Abdullah explained that similar experience was witnessed during the times and era of Caliph Umar, the companion of Prophet Muhammad and he employed method of social distancing even in act of worship to protect people.
He urged Muslims to reach out to the indigent with their Zakat fitr, which requires the distribution of foodstuffs to the less privileged before the festival day.
“The Zakat fitr are foods that can be used to celebrate Sallah such as rice, or any other grains and should be given out on time to the indigent,” he said.
Abdullah advised Muslims to be grateful to Allah and show happiness even in the face of the Coronavirus pandemic.
“We should endeavour to dress well, show gratitude through Zaka Fitr and pray to Allah for all his blessings in spite of the prevailing circumstance,” he said
The Executive Secretary of the Muslim Ummah of South West Nigeria (MUSWEN), Prof Muslih Yahya has also urged Muslims to pray at homes during the Eld-il-Fitr.
Prof Yahya in a statement on Wednesday said the state of things in the southwest necessitated the advice.
He said: “From the look of things, it is not likely that the current social distancing regulations put in place by governments in the Southwest, necessitated by the COVID-19 pandemic would be relaxed by Eid Day, consequently, it is not likely that observance of Eid prayers at the Eid Prayer grounds would be possible.
“However, all Muslims are urged to put on their best dresses on the Eid Day as recommended by authentic traditions of Prophet Muhammad but stay safe at home to mark the Eid Day with their family members.”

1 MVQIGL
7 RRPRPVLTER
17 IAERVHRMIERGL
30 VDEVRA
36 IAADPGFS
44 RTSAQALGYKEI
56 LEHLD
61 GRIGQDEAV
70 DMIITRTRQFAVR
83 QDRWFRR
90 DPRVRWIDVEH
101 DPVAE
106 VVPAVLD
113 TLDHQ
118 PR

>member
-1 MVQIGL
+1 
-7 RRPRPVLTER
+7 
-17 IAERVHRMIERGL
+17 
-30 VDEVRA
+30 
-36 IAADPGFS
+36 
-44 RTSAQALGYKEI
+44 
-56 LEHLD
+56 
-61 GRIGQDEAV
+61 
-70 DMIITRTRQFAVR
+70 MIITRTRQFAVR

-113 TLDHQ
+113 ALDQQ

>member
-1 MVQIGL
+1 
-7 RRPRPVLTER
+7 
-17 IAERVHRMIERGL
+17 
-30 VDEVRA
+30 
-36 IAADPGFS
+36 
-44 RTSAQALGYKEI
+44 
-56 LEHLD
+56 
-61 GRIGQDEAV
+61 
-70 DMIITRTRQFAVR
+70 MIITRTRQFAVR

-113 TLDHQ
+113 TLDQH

The MUSWEN chief urged Muslims to hasten with the payment of their Zakatul Fitr to enable the poor to enjoy the celebration.
Prof Yahya said: “MUSWEN joins the Sultan of Sokoto in felicitating with the Ummah on the approach of Eid-el-Fitri, marking the end of Ramadan. Indeed the Ramadan of this year has been extremely challenging for the Ummah. It has been the will of Allah to test how resolute and determined we can be in seeking to reach one another as one Ummah and try to please Allah.
Mosques in the Federal Capital Territory (FCT) will remain shut. FCT Minister Muhammad Bello insisted yesterday he would not yield to pressure to reopen them ahead of the festival
The FCT Minister, Mallam Bello, at a meeting with Muslim and Christian leaders explained that the FCT authorities were guided by advice from medical experts and guidelines of the Presidential Task Force (PTF) on COVID-19 in its decision not to reopen places of worship.
The Christian team was led by the Christian Association of Nigeria (CAN) Chairman in the FCT, Dr. Samson Jonah and the FCT League of Imams Initiative by Dr Tajudeen Adigun.
A statement by minister’s spokesman Anthony Ogunleye said: “Based on the guidance of medical experts and consultations with highest authority, the Presidential Task Force gave a decision and communication on the fact that all the measures approved two weeks ago be extended for another period of time to enable organisations, individuals and all of us plan for a gradual opening up of the society.
The meeting acknowledged that the primary concern of all leaders and public officials was to “save lives and this involves monitoring very closely reports from the health authorities which indicate that after nine weeks of the pandemic and attempts to curtail its spread, not much has changed.
“The leaders of the religious organisations have agreed to work towards the eventual opening up of worship places at a time to be determined by the PTF.”
Credit: The Nation